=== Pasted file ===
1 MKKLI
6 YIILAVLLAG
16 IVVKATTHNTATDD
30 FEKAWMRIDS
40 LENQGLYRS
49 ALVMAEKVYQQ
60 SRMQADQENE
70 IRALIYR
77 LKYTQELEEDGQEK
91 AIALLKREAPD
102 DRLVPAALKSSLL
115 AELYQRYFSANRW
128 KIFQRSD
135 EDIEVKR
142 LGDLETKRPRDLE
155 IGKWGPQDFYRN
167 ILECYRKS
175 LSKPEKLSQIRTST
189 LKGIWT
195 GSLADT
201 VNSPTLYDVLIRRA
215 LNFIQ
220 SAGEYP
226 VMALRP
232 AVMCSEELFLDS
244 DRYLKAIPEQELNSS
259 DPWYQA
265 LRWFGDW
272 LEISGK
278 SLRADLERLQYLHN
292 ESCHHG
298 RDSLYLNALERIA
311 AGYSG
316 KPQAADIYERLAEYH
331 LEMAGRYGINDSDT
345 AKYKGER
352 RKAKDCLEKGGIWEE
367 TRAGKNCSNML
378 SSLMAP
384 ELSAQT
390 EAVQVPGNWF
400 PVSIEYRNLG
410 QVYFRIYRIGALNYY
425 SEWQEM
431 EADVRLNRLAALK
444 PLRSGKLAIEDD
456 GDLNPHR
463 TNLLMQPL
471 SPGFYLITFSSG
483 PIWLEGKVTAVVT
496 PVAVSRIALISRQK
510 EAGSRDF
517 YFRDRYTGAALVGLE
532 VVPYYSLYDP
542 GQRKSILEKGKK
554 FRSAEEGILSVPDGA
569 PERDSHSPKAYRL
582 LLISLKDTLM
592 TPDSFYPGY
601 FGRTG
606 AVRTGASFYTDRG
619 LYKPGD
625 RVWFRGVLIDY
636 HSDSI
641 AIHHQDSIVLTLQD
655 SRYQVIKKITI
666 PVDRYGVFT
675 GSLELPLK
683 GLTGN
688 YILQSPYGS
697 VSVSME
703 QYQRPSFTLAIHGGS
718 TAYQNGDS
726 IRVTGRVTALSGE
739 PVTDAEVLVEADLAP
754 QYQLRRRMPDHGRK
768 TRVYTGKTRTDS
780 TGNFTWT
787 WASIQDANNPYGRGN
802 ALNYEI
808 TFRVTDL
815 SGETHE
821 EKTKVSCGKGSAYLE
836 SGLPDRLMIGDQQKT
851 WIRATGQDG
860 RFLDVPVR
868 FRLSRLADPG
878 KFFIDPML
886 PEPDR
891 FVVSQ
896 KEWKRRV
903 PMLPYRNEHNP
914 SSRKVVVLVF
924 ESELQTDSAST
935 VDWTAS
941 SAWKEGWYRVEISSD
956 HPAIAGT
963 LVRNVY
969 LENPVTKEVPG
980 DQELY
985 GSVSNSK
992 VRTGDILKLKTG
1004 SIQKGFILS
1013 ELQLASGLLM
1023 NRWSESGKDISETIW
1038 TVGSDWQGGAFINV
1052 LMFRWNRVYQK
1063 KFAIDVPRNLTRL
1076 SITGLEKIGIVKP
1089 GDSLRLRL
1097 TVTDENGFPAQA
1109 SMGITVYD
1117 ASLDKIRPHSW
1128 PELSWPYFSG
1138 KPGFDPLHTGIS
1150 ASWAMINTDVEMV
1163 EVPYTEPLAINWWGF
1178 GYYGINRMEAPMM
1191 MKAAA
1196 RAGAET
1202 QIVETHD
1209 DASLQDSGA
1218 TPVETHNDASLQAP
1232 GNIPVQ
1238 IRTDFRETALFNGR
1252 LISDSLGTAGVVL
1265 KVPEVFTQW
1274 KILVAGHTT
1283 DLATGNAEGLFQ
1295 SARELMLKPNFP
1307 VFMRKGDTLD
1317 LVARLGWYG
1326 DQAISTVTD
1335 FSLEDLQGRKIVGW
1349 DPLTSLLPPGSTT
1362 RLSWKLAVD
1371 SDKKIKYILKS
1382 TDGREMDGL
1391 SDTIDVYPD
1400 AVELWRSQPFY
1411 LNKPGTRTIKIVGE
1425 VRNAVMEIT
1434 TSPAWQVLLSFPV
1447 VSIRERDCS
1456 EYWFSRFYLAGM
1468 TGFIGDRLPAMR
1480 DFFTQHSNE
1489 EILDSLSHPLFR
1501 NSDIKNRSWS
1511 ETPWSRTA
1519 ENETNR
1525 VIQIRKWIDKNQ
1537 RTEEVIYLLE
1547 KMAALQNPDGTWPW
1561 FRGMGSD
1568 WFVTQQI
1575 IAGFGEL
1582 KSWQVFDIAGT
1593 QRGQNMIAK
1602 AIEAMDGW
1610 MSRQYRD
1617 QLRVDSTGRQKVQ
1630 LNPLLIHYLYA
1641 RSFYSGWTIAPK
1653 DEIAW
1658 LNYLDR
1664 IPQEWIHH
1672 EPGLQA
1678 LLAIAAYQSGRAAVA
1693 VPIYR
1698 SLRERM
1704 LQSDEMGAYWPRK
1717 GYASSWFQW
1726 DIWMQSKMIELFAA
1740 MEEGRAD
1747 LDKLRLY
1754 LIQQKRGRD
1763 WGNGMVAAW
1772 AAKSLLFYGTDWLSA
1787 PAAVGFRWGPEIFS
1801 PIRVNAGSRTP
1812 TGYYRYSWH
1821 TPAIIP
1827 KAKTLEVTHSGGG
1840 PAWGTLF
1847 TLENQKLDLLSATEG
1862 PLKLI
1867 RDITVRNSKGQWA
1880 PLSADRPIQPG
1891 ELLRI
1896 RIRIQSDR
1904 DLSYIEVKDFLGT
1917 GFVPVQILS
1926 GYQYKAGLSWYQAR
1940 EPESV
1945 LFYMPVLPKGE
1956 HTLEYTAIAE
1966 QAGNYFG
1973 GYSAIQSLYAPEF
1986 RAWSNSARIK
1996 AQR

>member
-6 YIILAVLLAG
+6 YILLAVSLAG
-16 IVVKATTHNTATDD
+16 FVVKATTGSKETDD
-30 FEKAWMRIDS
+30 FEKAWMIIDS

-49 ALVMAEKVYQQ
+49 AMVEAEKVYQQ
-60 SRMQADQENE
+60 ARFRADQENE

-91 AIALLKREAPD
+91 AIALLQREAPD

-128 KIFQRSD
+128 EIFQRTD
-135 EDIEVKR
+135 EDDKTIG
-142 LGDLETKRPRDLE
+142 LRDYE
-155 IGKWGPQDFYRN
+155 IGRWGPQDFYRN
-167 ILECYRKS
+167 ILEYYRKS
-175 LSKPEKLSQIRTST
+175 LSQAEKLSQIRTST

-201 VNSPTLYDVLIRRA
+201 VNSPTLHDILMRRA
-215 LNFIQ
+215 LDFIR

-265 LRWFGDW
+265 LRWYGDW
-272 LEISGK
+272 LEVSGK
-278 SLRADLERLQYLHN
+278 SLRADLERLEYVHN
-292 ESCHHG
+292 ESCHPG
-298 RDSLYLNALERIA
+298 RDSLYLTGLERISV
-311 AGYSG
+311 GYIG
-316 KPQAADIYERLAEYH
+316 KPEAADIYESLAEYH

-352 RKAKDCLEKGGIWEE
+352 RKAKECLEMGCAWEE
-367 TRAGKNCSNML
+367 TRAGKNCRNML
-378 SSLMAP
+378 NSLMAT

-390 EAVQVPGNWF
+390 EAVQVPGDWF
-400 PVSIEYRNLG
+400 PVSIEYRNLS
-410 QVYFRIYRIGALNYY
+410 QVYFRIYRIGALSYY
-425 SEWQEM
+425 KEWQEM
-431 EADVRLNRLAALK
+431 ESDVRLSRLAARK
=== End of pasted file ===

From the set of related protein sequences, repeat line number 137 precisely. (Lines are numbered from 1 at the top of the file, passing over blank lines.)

1371 SDKKIKYILKS